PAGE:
If we are to rightly praise the LORD then we must know the LORD. We must know things about Him. We must know things about what He has done. We must know and not forget all His benefits.
“All His benefits.” I like that phrase.
When someone is thinking about taking a job they consider what the benefits of the job are. “Will I get enough vacation? Is the health insurance good enough?”
Yet the Lord gives “all His benefits” for free! Not as payment for work. The LORD heaps benefits on all those “who fear Him” (v. 11) because God is a God of “steadfast love and mercy” (v. 4).
God does not pay us for our sins as we deserve (v. 10). If He did that would be bad news and we certainly wouldn’t get all the benefits we enjoy. Just like a good Father, however, God shows great compassion and care to all who fear Him (v. 13).
The LORD forgives, heals, redeems, crowns, satisfies, and strengthens (v. 3-5). The LORD is merciful and gracious and slow to anger (v. 6). The LORD’s love is vast beyond comprehension. It is high—higher than the heavens, it is vast—further than the east is from the west, and it is long—from everlasting to everlasting (v. 11, 12, 17).
So, praise the LORD! Praise the LORD because He shows mercy and withholds the punishment we deserve. Praise the LORD because He shows grace and heaps on all sorts of blessings we don’t deserve. Praise the LORD because of who He is and all He has done.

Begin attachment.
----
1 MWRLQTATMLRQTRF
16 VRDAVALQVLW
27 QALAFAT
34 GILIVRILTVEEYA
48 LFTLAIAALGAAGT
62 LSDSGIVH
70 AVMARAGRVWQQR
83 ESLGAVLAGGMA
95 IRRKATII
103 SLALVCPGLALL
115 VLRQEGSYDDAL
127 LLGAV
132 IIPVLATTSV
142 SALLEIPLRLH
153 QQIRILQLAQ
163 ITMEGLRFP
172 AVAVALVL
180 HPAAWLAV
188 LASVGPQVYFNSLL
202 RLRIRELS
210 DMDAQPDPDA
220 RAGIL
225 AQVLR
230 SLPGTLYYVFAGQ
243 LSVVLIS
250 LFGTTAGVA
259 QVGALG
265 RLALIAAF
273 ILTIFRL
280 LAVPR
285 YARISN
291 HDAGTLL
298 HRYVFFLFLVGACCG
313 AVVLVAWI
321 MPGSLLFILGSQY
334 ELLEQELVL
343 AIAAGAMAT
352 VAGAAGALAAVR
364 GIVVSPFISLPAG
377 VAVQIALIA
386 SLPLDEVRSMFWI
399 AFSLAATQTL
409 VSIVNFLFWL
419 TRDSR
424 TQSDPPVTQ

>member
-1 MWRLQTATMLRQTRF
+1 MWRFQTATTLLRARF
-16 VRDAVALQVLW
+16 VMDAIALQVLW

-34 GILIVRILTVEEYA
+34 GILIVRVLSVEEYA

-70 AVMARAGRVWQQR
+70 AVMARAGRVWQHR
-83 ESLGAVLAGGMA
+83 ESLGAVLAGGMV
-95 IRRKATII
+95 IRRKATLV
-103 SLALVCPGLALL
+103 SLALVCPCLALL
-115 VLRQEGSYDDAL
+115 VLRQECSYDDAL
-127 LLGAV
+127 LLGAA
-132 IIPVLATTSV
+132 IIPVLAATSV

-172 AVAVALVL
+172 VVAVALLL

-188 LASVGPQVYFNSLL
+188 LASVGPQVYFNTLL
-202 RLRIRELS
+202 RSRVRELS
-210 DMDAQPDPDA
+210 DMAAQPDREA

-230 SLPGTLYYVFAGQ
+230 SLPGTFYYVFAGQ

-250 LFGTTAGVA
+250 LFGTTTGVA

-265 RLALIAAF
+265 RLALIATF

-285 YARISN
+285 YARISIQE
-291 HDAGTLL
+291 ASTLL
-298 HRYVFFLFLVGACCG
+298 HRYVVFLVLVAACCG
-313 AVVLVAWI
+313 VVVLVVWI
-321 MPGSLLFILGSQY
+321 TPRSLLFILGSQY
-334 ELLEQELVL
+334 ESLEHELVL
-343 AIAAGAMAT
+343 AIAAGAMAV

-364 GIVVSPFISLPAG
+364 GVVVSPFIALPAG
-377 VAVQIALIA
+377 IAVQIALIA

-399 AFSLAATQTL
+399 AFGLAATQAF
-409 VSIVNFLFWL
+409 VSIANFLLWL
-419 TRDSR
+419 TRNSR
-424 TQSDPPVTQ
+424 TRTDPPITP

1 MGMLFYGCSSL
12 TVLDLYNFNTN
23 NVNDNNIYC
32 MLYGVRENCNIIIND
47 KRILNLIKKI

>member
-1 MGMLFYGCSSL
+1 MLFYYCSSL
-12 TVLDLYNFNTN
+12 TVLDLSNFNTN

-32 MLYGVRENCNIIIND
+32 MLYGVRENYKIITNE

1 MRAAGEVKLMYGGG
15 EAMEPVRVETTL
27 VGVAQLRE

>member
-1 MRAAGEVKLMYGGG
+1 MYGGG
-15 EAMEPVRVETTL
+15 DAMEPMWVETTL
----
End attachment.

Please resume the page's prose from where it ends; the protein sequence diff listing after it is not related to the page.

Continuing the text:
“And He entered the temple and began to drive out those who sold and those who bought in the temple, and he overturned the tables of the money-changers and the seats of those who sold pigeons. And He would not allow anyone to carry anything through the temple” (Mark 11:15-16).
Why did Jesus drive out those who sold and bought in the temple? Why did He flip over tables? That seems pretty extreme. Why was He so worked up? What was such a big deal? I mean in some ways the moneychangers actually helped people it would seem.
When I was in Germany, for instance, I had to go to the “moneychangers” to get euros. Without the moneychangers, after all, I would have had no schnitzel. Further, pigeons were sold. That is actually pretty convenient. Because who wants to have to haul a pigeon halfway across the known world? Not me. So, what was the deal with Jesus getting upset?
It seems that money was not the only issue. In fact, maybe not the biggest issue. Though, Jesus does mention that the moneychangers were essentially robbers (again, reminds me of the bank in Germany where I got my euros). But I think the bigger issue is what the Temple was intended to be and what it had become. It clearly was never meant to be “a den of robbers” but “a house of prayer.” A house of prayer “for all peoples,” it says.